At approximately 1:15 p.m. on Feb. 1, a man later identified as Ecevit Sanli, 40, stopped outside a personnel entrance of the U.S. embassy in Ankara and detonated a belt carrying 13 lb. (6 kg) of explosives, as well as a hand grenade, killing one Turkish security guard, wounding several others and blowing himself in pieces.
Amid the confusion that reigned over the ensuing few hours, Turkish news and social-media sites buzzed with the names of possible culprits. By late afternoon, the list that emerged began to read like a register of every conflict in which Turkey — NATO member, E.U. hopeful and rising regional power — has played a part over the past decade.
First came the usual suspects. There was al-Qaeda, which has already been blamed for a series of deadly terrorist attacks in Istanbul in 2003. Then came the Kurdistan Workers’ Party, which has waged war against Turkey for almost three decades and whose imprisoned leader recently agreed to talks with the government. Then there was Syria, which has turned from best friend to ultimate foe since the beginning of the armed insurgency to unseat President Bashar Assad and which has been suspected, at least by the Turks, of having a hand in a deadly bombing in Gaziantep, a Turkish city, in August. There was Iran, which has warned Turkey that its belligerence toward Assad — and particularly the recent deployment of NATO Patriot missile batteries along the country’s border with Syria — may soon usher in another world war. The list closed with ultra-nationalists, rogue intelligence operatives and homegrown Islamic extremists.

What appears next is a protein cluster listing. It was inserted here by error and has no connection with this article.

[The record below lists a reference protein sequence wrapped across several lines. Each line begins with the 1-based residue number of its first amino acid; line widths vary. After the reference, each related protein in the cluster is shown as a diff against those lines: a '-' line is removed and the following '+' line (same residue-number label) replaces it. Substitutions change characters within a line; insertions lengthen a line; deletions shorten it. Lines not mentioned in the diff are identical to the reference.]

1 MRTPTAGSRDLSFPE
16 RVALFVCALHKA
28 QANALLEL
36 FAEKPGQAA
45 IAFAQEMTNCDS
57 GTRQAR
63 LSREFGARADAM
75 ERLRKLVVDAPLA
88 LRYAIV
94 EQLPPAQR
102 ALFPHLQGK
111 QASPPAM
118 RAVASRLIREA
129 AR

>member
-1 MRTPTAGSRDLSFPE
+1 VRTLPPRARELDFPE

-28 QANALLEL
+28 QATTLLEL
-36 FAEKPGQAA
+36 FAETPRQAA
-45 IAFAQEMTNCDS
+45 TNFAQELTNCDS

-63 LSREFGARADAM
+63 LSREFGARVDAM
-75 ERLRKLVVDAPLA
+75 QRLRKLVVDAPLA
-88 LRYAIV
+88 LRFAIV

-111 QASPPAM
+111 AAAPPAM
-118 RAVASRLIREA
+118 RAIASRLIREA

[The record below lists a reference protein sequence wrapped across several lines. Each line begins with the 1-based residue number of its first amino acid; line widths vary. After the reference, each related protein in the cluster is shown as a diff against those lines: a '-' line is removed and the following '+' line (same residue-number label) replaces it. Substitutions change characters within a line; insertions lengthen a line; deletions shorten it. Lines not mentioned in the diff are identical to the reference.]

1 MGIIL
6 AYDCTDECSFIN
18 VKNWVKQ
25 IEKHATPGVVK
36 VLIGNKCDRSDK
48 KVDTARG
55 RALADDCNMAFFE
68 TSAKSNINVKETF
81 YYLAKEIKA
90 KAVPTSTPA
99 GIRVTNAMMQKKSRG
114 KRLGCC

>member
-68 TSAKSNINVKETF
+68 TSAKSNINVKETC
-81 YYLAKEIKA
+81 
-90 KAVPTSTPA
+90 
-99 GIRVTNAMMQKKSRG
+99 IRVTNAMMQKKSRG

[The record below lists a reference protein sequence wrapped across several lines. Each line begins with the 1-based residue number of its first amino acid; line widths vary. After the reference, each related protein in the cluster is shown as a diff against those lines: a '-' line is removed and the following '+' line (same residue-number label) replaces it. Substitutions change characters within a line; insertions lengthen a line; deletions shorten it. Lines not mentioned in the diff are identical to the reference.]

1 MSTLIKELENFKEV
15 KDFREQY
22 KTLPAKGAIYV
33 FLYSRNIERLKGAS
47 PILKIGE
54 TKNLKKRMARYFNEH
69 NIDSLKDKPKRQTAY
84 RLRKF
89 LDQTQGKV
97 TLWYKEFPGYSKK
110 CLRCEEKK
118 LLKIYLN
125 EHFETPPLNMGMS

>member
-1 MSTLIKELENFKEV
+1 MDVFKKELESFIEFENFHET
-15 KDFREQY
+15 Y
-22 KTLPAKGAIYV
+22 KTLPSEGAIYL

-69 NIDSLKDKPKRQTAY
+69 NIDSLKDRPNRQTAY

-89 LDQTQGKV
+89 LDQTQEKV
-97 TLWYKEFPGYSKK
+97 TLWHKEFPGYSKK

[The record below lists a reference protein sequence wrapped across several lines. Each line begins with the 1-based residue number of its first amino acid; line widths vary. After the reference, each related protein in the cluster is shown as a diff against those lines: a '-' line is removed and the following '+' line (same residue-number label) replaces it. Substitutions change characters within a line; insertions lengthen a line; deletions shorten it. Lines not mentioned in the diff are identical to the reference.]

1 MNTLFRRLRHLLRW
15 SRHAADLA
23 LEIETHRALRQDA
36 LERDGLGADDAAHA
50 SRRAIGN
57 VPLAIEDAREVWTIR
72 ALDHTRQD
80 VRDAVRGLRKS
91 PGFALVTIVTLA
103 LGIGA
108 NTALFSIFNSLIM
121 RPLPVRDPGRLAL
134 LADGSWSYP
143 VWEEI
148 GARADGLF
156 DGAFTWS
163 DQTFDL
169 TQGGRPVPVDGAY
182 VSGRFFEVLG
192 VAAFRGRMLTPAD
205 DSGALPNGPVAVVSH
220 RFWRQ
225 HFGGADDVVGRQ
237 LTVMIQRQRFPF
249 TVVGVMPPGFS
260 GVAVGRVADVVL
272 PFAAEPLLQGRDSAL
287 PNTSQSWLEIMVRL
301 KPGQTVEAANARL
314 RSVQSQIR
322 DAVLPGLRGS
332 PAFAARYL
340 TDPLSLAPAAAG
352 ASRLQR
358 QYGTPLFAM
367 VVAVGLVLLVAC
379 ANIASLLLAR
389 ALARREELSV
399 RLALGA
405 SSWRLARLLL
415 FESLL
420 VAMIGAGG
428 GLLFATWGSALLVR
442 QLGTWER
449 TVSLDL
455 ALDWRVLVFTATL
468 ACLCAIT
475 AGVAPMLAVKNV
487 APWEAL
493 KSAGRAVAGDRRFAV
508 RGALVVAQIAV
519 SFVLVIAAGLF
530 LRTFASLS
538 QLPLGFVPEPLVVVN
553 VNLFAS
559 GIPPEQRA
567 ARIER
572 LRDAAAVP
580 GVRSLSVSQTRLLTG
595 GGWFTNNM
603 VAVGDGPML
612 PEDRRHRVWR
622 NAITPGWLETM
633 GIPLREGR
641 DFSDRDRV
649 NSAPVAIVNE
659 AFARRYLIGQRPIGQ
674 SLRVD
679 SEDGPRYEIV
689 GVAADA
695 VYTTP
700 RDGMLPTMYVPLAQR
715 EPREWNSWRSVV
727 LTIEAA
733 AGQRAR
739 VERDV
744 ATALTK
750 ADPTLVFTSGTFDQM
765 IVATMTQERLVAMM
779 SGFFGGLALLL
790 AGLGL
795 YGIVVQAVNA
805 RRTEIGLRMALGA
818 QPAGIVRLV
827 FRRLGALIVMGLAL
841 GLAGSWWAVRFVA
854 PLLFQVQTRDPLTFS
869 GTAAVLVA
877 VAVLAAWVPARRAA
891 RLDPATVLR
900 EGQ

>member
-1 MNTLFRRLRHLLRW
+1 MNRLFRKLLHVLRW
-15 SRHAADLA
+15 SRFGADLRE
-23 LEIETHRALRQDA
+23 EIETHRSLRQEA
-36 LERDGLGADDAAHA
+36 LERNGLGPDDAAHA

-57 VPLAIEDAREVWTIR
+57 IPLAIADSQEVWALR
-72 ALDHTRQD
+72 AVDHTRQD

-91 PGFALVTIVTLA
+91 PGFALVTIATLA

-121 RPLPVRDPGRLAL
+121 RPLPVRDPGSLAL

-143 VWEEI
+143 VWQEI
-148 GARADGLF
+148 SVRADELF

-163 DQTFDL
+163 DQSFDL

By the end of the day, however, it had become clear that the group that appeared most likely to have been behind Friday’s bombing was a Marxist organization: the Revolutionary People’s Liberation Party-Front (DHKP-C). High-ranking Turkish officials, including Prime Minister Recep Tayyip Erdogan, declared that Sanli, the suicide bomber, was a member of the group. He had been incarcerated between 1997 and 2002 on terrorism charges.
In a lengthy, rambling statement posted online on Saturday, the DHKP-C claimed responsibility for the embassy attack, called the U.S. “the murderer of the people of the world” and warned the Obama Administration to “get your bases, your missiles and your Patriots the hell out of our country.” It added: “It is the Syrian people who will decide how, and by whom, Syria will be governed. The AKP government is a lackey to imperialists who seek to overthrow al-Assad, who refuses to bow his neck to them … We condemn the use our land for the imperialists’ interests against Syria.”
The Patriots referred to by the statement are the interceptor missiles deployed recently along Turkey’s border with Syria. A total of six batteries — two each sent by Germany, the Netherlands and the U.S. — have been stationed in Turkey to protect against a possible Syrian missile attack.